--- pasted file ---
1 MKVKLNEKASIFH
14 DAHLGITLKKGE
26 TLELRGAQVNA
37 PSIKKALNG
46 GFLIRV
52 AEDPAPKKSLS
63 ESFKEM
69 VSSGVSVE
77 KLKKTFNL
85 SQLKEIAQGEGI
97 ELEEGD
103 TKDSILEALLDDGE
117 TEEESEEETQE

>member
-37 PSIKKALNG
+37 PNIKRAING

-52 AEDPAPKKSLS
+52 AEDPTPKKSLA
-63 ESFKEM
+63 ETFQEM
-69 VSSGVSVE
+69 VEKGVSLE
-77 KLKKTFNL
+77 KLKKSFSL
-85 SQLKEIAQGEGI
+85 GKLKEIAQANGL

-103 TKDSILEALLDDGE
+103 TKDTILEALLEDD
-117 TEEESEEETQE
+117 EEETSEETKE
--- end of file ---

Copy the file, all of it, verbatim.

1 MKVKLNEKASIFH
14 DAHLGITLKKGE
26 TLELRGAQVNA
37 PSIKKALNG
46 GFLIRV
52 AEDPAPKKSLS
63 ESFKEM
69 VSSGVSVE
77 KLKKTFNL
85 SQLKEIAQGEGI
97 ELEEGD
103 TKDSILEALLDDGE
117 TEEESEEETQE

>member
-37 PSIKKALNG
+37 PNIKRAING

-52 AEDPAPKKSLS
+52 AEDPTPKKSLA
-63 ESFKEM
+63 ETFQEM
-69 VSSGVSVE
+69 VEKGVSLE
-77 KLKKTFNL
+77 KLKKSFSL
-85 SQLKEIAQGEGI
+85 GKLKEIAQANGL

-103 TKDSILEALLDDGE
+103 TKDTILEALLEDD
-117 TEEESEEETQE
+117 EEETSEETKE